If workforce is manufacturing’s certain and persistent challenge, the vagaries of industry supply chains and uncertainty they’re causing is today the sector’s biggest headache.

As we noted in the first part of this analysis, 170 CompanyWeek interviews in 2022 found supply-chain woes have overtaken workforce as the top challenge cited by manufacturers:

2022 Q1 + Q2 | Top 5 Challenges

  1. Supply Chain 45%
  2. Workforce 26%
  3. Managing Growth 15%
  4. Market Uncertainty 9%
  5. Pricing 9%

One narrative suggests relief may be just around the corner, that interest rate hikes are having the intended effect of lessening demand and already are removing some of the “scarcity and urgency” that has plagued supply chains in recent years.

Manufacturers in our community aren’t so sure.


Uncertainty about the future is still a prevalent sentiment. “Just trying to predict what’s coming” is Dave Staheli’s biggest challenge. “With all of the supply chain issues, it’s so hard to ramp production up in a short amount of time, so we’ve just had to do what we can do,” says the CEO of Staheli West, a Cedar City, Utah-based manufacturer of haybaling equipment. “It’s kind of like sticking your neck out. You’re waiting for it to get chopped off or you might do really well. With inventory costs and all those kinds of things, you do have to be a little wise in the world we’re living in right now.

“Things that were a few weeks lead time are now six or eight months,” he continues, “things that were three months are a year out now, and things that were six months are two years out now. So we are just really having to look way ahead on our purchasing — which we’re doing. We’re actually getting along very well compared to some of the other manufacturers. We’ve been able to deliver machines in a pretty timely way, a little bit of delay but not too bad.”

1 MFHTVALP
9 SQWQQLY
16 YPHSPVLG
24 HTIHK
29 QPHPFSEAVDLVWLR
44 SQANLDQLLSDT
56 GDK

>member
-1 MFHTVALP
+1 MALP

Tracy Latham, CEO of Phoenix-based Latham Industries, is also taking chances with her namesake printed circuit board manufacturer. “I have customers that we’ve done business with for a long time. I know what they order, so I will take risks,” she says. “I’ll watch what items are becoming scarce, and I will buy extra material for them. Or we’ll have a conversation and work on alternatives together.”

Companies often have to think outside the box to get customers what they need. “I have a smaller customer with a wonderful product,” Latham recounts. “I’ve got components that I ordered for him over a year ago that still haven’t been delivered. To keep his business up and running, we’ve salvaged parts off of old boards he had that never worked. And then we had another customer who needed a microchip part that kept getting delayed. I was looking at another product of his and realized we could take chips off of that board and put it on this one. So, we did it.”

In Payson, Utah, Sunstone Welders CEO Jonathan Young echoes the need for agile product development of its mico-welding solutions. “Trying to grow while having a global supply chain crisis is difficult. We’ve had to redesign some of our boards because of the chip supply,” says Young. “Our current chip was running out, so we’ve had to redesign our boards with newer chips that are more readily available.”

More of the same from Ben Ashe, VP of Colorado Springs-based pump manufacturer MDM: “We’re seeing materials just completely disappear out of the supply chain,” he says. “Pretty unique products disappear out of the supply chain with no information about when they’ll come back in. That’s a challenge. We’ve had to bring chemists in and plastic formulators in to try and figure out how to solve this one process with this one material that we’ve normally used — which is a good thing. If you can respond well to those things, you give yourself a buffer and you’re not reliant on any one thing.”